Hurricane tracking reliability.
August 17, 2007 2:14 PM   Subscribe

Has anyone tracked the historical accuracy of different types of hurricane trajectory prediction models?

Each hurricane season I'm fascinated by storm plots like this. I understand that the different colors and their corresponding stock-tickerish names stand for the different sources of hurrican path predictions, but does anyone track the outcomes of hurricane paths to see if any one of these models is more often right than others?
posted by The Straightener to Technology (7 answers total) 2 users marked this as a favorite
 
The National Weather Service Southern Region Headquarters has an overview of the various storm track guidance models models, including graphs showing the relative skill of the statistical, numerical, and intensity guidance models. That page links to a page at the NWS/NCEP Environmental Modeling Center that contains maps of the spatial variation of the forecast track and intensity errors for Atlantic Storms for the year 1995-1999.

I found these by following the link in your sample storm plot image.
posted by RichardP at 2:54 PM on August 17, 2007


On top of that, note that some of the models have had 'upgrades' for this year .. i.e. the GDFL, which in the last runs predicted a direct hit on NOLA for Dean in 132 hous.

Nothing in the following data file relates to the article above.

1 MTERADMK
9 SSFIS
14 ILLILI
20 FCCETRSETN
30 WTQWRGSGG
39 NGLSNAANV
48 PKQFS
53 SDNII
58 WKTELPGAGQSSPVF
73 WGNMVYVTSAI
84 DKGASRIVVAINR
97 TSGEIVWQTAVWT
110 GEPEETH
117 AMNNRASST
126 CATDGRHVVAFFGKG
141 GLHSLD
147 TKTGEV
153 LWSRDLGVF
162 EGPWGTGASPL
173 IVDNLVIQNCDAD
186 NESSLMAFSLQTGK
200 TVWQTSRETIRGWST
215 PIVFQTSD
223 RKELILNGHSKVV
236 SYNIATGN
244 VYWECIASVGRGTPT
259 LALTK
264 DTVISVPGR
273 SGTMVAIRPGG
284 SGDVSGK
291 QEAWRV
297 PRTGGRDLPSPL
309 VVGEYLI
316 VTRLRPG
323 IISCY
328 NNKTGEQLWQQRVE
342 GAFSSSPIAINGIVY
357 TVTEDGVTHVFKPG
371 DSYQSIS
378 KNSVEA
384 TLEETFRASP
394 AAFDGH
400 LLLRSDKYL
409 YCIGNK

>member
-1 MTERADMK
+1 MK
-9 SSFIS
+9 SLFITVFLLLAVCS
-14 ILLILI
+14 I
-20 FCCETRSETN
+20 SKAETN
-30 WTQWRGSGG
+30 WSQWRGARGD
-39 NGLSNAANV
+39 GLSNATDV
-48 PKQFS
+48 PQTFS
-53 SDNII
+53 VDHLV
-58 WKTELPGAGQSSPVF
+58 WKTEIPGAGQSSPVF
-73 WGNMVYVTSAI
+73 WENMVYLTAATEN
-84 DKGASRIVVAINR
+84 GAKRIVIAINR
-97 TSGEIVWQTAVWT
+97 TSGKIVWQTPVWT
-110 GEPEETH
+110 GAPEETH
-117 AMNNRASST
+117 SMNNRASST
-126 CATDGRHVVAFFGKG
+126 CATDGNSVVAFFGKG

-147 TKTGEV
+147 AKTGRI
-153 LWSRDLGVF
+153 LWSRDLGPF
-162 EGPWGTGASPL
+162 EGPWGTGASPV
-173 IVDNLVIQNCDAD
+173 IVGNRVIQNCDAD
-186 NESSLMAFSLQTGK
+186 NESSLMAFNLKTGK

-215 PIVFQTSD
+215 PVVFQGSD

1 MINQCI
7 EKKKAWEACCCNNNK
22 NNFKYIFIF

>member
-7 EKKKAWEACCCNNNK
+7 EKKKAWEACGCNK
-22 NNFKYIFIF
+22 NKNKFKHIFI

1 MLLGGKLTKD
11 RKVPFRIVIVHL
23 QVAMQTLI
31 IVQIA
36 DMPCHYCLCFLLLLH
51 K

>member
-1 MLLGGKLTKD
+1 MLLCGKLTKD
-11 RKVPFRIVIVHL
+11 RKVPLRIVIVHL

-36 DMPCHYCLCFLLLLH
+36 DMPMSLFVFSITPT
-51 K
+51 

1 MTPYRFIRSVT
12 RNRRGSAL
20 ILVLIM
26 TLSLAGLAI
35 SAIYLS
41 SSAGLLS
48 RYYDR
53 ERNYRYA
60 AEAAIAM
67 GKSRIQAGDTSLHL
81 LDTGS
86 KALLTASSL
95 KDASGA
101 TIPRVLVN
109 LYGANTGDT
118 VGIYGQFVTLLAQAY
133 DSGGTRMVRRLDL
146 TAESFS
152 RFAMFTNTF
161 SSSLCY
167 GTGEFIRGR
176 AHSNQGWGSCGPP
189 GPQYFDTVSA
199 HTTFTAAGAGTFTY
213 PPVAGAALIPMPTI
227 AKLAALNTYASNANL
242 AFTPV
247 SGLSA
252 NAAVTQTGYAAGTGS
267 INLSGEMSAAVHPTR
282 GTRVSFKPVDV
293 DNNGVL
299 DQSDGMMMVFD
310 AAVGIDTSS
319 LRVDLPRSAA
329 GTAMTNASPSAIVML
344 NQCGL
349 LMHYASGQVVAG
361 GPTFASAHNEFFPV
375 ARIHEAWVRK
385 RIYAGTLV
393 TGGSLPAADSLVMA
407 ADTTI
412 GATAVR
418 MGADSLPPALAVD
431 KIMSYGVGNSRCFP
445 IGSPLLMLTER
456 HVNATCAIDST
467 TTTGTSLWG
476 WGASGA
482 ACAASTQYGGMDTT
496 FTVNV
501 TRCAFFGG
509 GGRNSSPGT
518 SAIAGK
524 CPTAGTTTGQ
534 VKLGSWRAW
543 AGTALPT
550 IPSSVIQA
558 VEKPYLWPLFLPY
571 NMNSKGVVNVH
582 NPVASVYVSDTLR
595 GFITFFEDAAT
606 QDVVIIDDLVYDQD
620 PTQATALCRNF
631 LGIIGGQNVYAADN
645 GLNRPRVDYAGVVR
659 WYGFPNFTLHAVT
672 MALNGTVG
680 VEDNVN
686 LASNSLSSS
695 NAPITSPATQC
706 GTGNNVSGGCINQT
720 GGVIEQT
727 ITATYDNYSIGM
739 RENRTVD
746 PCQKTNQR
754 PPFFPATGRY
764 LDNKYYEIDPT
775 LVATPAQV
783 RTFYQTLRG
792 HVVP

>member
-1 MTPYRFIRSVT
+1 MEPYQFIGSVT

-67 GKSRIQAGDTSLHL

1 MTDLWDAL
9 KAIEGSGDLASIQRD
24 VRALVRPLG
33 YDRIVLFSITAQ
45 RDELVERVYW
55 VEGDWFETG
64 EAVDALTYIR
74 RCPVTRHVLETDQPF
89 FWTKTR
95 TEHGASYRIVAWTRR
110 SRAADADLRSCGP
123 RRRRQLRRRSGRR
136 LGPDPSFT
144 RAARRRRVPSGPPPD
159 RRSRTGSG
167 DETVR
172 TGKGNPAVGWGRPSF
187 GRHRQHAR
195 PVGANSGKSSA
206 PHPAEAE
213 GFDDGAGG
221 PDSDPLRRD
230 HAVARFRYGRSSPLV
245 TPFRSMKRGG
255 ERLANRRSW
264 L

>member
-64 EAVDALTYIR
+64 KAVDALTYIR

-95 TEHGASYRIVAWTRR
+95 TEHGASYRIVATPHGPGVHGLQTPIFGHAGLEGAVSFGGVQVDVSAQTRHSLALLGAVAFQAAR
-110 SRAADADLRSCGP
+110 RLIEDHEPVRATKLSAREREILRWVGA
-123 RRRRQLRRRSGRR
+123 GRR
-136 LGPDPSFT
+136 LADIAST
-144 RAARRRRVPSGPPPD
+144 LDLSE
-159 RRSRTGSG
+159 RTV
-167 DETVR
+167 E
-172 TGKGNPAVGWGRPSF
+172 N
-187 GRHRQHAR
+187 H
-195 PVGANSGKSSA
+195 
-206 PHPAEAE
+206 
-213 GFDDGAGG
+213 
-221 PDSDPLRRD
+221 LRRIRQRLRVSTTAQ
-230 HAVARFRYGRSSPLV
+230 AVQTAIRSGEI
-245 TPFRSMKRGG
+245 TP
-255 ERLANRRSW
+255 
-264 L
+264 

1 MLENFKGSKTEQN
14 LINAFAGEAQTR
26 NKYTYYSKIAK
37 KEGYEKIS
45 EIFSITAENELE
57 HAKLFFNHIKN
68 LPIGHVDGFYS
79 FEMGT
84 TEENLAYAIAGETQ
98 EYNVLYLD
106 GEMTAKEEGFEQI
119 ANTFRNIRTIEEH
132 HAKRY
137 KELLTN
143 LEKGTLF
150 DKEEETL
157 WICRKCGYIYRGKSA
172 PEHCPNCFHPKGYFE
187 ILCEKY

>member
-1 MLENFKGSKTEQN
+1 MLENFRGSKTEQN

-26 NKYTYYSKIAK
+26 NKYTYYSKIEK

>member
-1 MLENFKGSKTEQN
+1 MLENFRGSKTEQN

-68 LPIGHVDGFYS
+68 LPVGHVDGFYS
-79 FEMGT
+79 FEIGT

posted by SpecialK at 3:04 PM on August 17, 2007


You might also find interesting Dr. Jeff Masters' recent post about Hurricane Dean over at the Weather Underground. It touches on the subject of the historical accuracy of computer models as it relates to Hurricane Dean (which is currently approaching the Caribbean).
posted by RichardP at 5:02 PM on August 17, 2007


Great Weather Underground post. Would the why behind the better performance of certain models be too complicated for a lay reader to understand? It always seems that there's this broad area of concensus and then a couple outlier predictions that plot a way different course than the others. I'm curious to know why some models produce such variations, and why others produce such concensus, but I doubt I could understand the models to begin with. What kind of real life conditions would have to be satisfied say for Dean to suddenly whipsaw north towards NOLA, like the CLP5 prediction?
posted by The Straightener at 6:48 PM on August 17, 2007


What kind of real life conditions would have to be satisfied say for Dean to suddenly whipsaw north towards NOLA, like the CLP5 prediction?

Deeper prevailing westerlies (i.e. westerly upper level winds that dip further south) would do that. Chaos theory is at the fabric of all these forecasts. With the dynamic models, you are looking at the storm track in the forecast run of a simulated atmosphere, so if various parameters are off (physics, observed weather, etc) then the outcome changes from reality with time.

I work in the field and have written some books, unfortunately I've had a few beers so I may have be very clear right now.
posted by rolypolyman at 7:16 PM on August 17, 2007


"may not be very clear right now"
posted by rolypolyman at 7:16 PM on August 17, 2007


Having lived in Florida for most of my ife I've ridden through and run from many storms. I can say for sure that I have noticed a great leap in accuracy of storm path projections over the last ten years or so. While weather science has a pretty lousy record when it comes to predicting how many storms will occur in a year, once a storm forms, they usually do an accurate job of predicting where it will go.
posted by wsg at 1:49 AM on August 18, 2007


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